Heritage Forum

Cycling and old buildings

Oct 9, 2013 | Forum, News

The new mayor of Rome captured the attention of all conservationists the world over with his plan to forbid all motor transport around the Colosseum. Not only will this restore the status of this UN World Heritage site, but it will also help to protect the building from further damage

Mayor Ignazio Marino, a medical specialist, has already attracted the Italians’ attention y his habit of using a bicycle to traverse the city.

What brings us to the actual  issue for the inhabitants of Stellenbosch:  Does cycling promote eh conservation of (old) buildings? Several initiatives for cycling are being planned for Stellenbosch at present.

Although a considerable amount of research has already been undertaken on the environmentally friendly aspects of cycling, there is little research on the advantages it may have for the built environment. Besides the reduction in the emission of carbon dioxide and other gases that eventually also damage buildings, one would think that a (safe) ride per bicycle would also provide an opportunity for a better experience of the city: the cyclist not only has more time to appreciate the environment, but smells and sounds are also more acute, which leads to a sensually more complete experience.

Cities around the world have of late begun to improve their cycle friendly images. The health of inhabitants and traffic congestion are mostly promoted as reasons.

city-cycling_998808c - londenDavid Cameron, the British premier, recently made £77 million available as impetus to a cycling culture in Britain – London excluded. The money is to be employed to help Manchester, Leeds, Birmingham, Newcastle, Bristol, Cambridge, Oxford and Norwich to get onto the right track.

In London, mayor Boris Johnson, himself a cyclist, this year promised £913 million over the next ten years towards making the city safer and friendlier for bicycles.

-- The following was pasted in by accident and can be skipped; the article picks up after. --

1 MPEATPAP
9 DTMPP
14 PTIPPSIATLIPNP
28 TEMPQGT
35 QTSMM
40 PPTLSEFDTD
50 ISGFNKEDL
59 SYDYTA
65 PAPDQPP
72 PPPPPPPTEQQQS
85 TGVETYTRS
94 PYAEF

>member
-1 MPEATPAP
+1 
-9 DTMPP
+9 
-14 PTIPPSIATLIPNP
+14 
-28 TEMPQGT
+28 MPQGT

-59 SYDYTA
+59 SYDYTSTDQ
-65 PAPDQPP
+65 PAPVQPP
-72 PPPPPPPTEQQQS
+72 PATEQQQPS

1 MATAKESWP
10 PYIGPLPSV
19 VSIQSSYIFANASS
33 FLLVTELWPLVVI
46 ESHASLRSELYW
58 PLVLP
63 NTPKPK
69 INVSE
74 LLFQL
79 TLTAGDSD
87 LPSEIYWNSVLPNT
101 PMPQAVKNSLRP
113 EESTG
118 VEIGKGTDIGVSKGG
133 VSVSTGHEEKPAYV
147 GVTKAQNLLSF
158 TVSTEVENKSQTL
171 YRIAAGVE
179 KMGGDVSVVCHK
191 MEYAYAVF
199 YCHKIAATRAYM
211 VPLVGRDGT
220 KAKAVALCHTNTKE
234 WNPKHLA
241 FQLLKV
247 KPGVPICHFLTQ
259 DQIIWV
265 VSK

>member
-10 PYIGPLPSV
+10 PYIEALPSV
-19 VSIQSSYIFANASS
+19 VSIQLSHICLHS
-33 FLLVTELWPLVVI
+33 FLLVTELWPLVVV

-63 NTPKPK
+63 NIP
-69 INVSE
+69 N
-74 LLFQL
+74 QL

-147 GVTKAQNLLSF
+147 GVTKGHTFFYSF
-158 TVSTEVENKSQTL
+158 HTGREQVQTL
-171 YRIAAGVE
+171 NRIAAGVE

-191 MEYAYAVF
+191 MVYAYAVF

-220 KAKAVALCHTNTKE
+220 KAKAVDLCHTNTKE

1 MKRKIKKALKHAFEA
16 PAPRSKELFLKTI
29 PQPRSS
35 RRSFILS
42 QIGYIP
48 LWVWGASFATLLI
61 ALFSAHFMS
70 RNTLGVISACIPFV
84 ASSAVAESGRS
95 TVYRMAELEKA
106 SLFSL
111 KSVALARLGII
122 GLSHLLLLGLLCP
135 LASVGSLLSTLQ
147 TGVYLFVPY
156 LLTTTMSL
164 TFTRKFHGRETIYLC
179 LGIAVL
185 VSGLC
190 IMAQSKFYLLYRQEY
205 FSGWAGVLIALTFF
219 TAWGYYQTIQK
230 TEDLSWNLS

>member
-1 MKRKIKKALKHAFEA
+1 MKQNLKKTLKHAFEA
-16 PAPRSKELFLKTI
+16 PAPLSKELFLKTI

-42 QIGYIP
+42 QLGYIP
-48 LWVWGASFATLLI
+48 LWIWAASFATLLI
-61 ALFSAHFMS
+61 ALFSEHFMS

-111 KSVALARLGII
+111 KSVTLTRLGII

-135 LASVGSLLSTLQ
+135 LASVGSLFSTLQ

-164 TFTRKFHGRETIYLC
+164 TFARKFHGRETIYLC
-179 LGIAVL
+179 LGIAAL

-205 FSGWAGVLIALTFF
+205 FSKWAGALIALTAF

The London Cycling Campaign Love London, Go Dutch is aimed at making London streets  just as friendly as those of the Netherlands. In the Netherlands, planning and building the infrastructure that has made it the cycling paradise of today commenced in the 1970s.

In New York, the Citi Bike project of mayor Bloomberg was launched in May 2013 with the generous support of Citigroup who made 6 000 bicycles available at more that 300 “stations” all around Manhattan and parts of Brooklyn.

Vienna, in Austria, also finds itself in the midst of a five-year plan to promote cycling. They, together with 60 other European cities, also signed the Charter of Brussels. Besides strict undertakings to promote the safety of cyclists, these cities envisage making 15% of all driving that is undertaken to be by bicycle by 2015.

In Denmark, work is in progress on around 500 km of cycle super highways in and around Copenhagen, while there are more than 35 000 km of cycling paths in the Netherlands.

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